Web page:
*These statements have not been evaluated by the Food and Drug Administration. This product is not intended to diagnose, treat, cure, or prevent any disease.

References
[1]L.E.B. Bettio, L. Rajendran, J. Gil-Mohapel, Neurosci. Biobehav. Rev. 79 (2017) 66–86.
[2]J.A. Bergado, W. Almaguer, Neural Plast. 9 (2002) 217–232.
[3]I. Hajjar, S.S. Hayek, F.C. Goldstein, G. Martin, D.P. Jones, A. Quyyumi, J. Neuroinflammation 15 (2018) 17.
[4]A. Grimm, A. Eckert, J. Neurochem. 143 (2017) 418–431.
[5]B. Zimmerman, B. Rypma, G. Gratton, M. Fabiani, Psychophysiology 58 (2021) e13796.
[6]L.J. Dominguez, N. Veronese, E. Baiamonte, M. Guarrera, A. Parisi, C. Ruffolo, F. Tagliaferri, M. Barbagallo, Nutrients 14 (2022).
[7]B.L. Tan, M.E. Norhaizan, Nutrients 11 (2019).
[8]M.R. Yeomans, Proc. Nutr. Soc. 76 (2017) 455–465.
[9]L.R. Freeman, V. Haley-Zitlin, D.S. Rosenberger, A.-C. Granholm, Nutr. Neurosci. 17 (2014) 241–251.
[10]S. Atak, A. Boye, S. Peciña, Z.-X. Liu, Physiol. Behav. 268 (2023) 114225.
[11]L. Stoner, Q. Willey, W.S. Evans, K. Burnet, D.P. Credeur, S. Fryer, E.D. Hanson, Psychophysiology 56 (2019) e13457.
[12]R. Baker, P. Coenen, E. Howie, A. Williamson, L. Straker, Int. J. Environ. Res. Public Health 15 (2018).
[13]C.S. Sira, C.A. Mateer, in: M.J. Aminoff, R.B. Daroff (Eds.), Encyclopedia of the Neurological Sciences (Second Edition), Academic Press, Oxford, 2014, pp. 239–242.
[14]R.S. Falck, J.C. Davis, T. Liu-Ambrose, Br. J. Sports Med. 51 (2017) 800–811.
[15]K.C. Simon, L. Nadel, J.D. Payne, Proc. Natl. Acad. Sci. U. S. A. 119 (2022) e2201795119.
[16]M.R. Zielinski, J.T. McKenna, R.W. McCarley, AIMS Neurosci 3 (2016) 67–104.
[17]J.J. Pilcher, A.S. Walters, J Am. Coll. Health 46 (1997) 121–126.
[18]J.C. Lo, J.L. Ong, R.L.F. Leong, J.J. Gooley, M.W.L. Chee, Sleep 39 (2016) 687–698.
[19]W.D.S. Killgore, Prog. Brain Res. 185 (2010) 105–129.
[20]J.N. Cousins, K. Sasmita, M.W.L. Chee, J. Sleep Res. 27 (2018) 138–145.
[21]T. Ziegler, M. Tsiountsioura, L. Meixner-Goetz, G. Cvirn, M. Lamprecht, Nutrients 15 (2023).
[22]I. Grabska-Kobyłecka, P. Szpakowski, A. Król, D. Książek-Winiarek, A. Kobyłecki, A. Głąbiński, D. Nowak, Nutrients 15 (2023).
[23]C. Capurso, F. Bellanti, A. Lo Buglio, G. Vendemiale, Nutrients 12 (2019).
[24]B. Moustafa, G. Trifan, C.R. Isasi, R.B. Lipton, D. Sotres-Alvarez, J. Cai, W. Tarraf, A. Stickel, J. Mattei, G.A. Talavera, M.L. Daviglus, H.M. González, F.D. Testai, JAMA Netw Open 5 (2022) e2221982.
[25]C. Valls-Pedret, A. Sala-Vila, M. Serra-Mir, D. Corella, R. de la Torre, M.Á. Martínez-González, E.H. Martínez-Lapiscina, M. Fitó, A. Pérez-Heras, J. Salas-Salvadó, R. Estruch, E. Ros, JAMA Intern. Med. 175 (2015) 1094–1103.
[26]R.J. Maddock, G.A. Casazza, D.H. Fernandez, M.I. Maddock, J. Neurosci. 36 (2016) 2449–2457.
[27]M.M. Kleemeyer, S. Kühn, J. Prindle, N.C. Bodammer, L. Brechtel, A. Garthe, G. Kempermann, S. Schaefer, U. Lindenberger, Neuroimage 131 (2016) 155–161.
[28]L. Den Ouden, A. Kandola, C. Suo, J. Hendrikse, R.J.S. Costa, M.J. Watt, V. Lorenzetti, Y. Chye, L. Parkes, K. Sabaroedin, M. Yücel, Brain Plast 4 (2018) 211–216.
[29]D. Moore, P.D. Loprinzi, Eur. J. Neurosci. 54 (2021) 6960–6971.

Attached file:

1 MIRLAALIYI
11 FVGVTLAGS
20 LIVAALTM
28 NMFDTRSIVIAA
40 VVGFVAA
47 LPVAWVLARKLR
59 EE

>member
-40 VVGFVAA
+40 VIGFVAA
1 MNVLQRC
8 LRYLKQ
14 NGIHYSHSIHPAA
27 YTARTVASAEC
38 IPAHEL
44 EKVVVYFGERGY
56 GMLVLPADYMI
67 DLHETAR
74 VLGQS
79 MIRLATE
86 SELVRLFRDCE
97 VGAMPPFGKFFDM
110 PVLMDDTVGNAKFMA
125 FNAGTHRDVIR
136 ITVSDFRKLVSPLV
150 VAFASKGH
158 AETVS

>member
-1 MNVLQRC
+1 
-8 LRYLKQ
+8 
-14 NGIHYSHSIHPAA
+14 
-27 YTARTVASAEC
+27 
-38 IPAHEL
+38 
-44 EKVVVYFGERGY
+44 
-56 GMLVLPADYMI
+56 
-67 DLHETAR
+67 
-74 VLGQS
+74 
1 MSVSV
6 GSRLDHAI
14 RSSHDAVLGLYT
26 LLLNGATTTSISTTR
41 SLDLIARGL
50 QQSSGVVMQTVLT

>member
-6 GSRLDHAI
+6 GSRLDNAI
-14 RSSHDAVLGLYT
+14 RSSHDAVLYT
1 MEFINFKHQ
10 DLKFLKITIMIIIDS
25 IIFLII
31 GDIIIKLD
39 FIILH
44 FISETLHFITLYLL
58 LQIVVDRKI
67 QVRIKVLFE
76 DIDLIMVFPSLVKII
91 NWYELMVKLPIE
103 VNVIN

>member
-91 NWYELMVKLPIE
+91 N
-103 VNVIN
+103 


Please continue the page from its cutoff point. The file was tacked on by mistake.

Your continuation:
[30]S.A.H. Batouli, V. Saba, Behav. Brain Res. 332 (2017) 204–217.
[31]P.G. Rossi, B.F. Carnavale, A.C.S. Farche, J.H. Ansai, L.P. de Andrade, A.C. de M. Takahashi, Arch. Gerontol. Geriatr. 93 (2021) 104322.
[32]J.P.D. Kleinloog, R.P. Mensink, D. Ivanov, J.J. Adam, K. Uludağ, P.J. Joris, Front. Aging Neurosci. 11 (2019) 333.
[33]H. Guiney, S.J. Lucas, J.D. Cotter, L. Machado, Neuropsychology 29 (2015) 1–9.
[34]Y. Stern, A. MacKay-Brandt, S. Lee, P. McKinley, K. McIntyre, Q. Razlighi, E. Agarunov, M. Bartels, R.P. Sloan, Neurology 92 (2019) e905–e916.
[35]B. Shi, H. Mou, S. Tian, F. Meng, F. Qiu, Int. J. Environ. Res. Public Health 19 (2022).
[36]S. Bae, K. Harada, S. Lee, K. Harada, K. Makino, I. Chiba, H. Park, H. Shimada, J. Clin. Med. Res. 9 (2020).
[37]K.I. Erickson, M.W. Voss, R.S. Prakash, C. Basak, A. Szabo, L. Chaddock, J.S. Kim, S. Heo, H. Alves, S.M. White, T.R. Wojcicki, E. Mailey, V.J. Vieira, S.A. Martin, B.D. Pence, J.A. Woods, E. McAuley, A.F. Kramer, Proc. Natl. Acad. Sci. U. S. A. 108 (2011) 3017–3022.
[38]Y.S. Kim, S.K. Shin, S.B. Hong, H.J. Kim, Exp. Gerontol. 97 (2017) 22–28.
[39]K.I. Erickson, R.S. Prakash, M.W. Voss, L. Chaddock, L. Hu, K.S. Morris, S.M. White, T.R. Wójcicki, E. McAuley, A.F. Kramer, Hippocampus 19 (2009) 1030–1039.
[40]C. Rosano, J. Guralnik, M. Pahor, N.W. Glynn, A.B. Newman, T.S. Ibrahim, K. Erickson, R. Cohen, C.E. Shaaban, R.L. MacCloud, H.J. Aizenstein, Am. J. Geriatr. Psychiatry 25 (2017) 209–217.
[41]B. Rasch, J. Born, Physiol. Rev. 93 (2013) 681–766.
[42]M.E. Zimmerman, G. Benasi, C. Hale, L.-K. Yeung, J. Cochran, A.M. Brickman, M.-P. St-Onge, Sleep Health 10 (2024) 229–236.
[43]X.Y. Tai, C. Chen, S. Manohar, M. Husain, Commun Biol 5 (2022) 201.
[44]A. Sen, X.Y. Tai, Curr. Neurol. Neurosci. Rep. 23 (2023) 801–813.
[45]M. Sejbuk, I. Mirończuk-Chodakowska, A.M. Witkowska, Nutrients 14 (2022).
[46]O. Troynikov, C.G. Watson, N. Nawaz, J. Therm. Biol. 78 (2018) 192–203.
[47]C. Lappe, S.C. Herholz, L.J. Trainor, C. Pantev, J. Neurosci. 28 (2008) 9632–9639.
[48]C. Pantev, C. Lappe, S.C. Herholz, L. Trainor, Ann. N. Y. Acad. Sci. 1169 (2009) 143–150.
[49]X. Guo, M. Yamashita, M. Suzuki, C. Ohsawa, K. Asano, N. Abe, T. Soshi, K. Sekiyama, Hum. Brain Mapp. 42 (2021) 1359–1375.
[50]P. Li, J. Legault, K.A. Litcofsky, Cortex 58 (2014) 301–324.
[51]A. Engvig, A.M. Fjell, L.T. Westlye, T. Moberget, Ø. Sundseth, V.A. Larsen, K.B. Walhovd, Neuroimage 52 (2010) 1667–1676.
[52]B. Draganski, C. Gaser, V. Busch, G. Schuierer, U. Bogdahn, A. May, Nature 427 (2004) 311–312.
[53]C.S. Green, D. Bavelier, Nature 423 (2003) 534–537.
[54]C.S. Green, D. Bavelier, Cognition 101 (2006) 217–245.
[55]C. Basak, W.R. Boot, M.W. Voss, A.F. Kramer, Psychol. Aging 23 (2008) 765–777.

No Comments Yet

Sign in or Register to Comment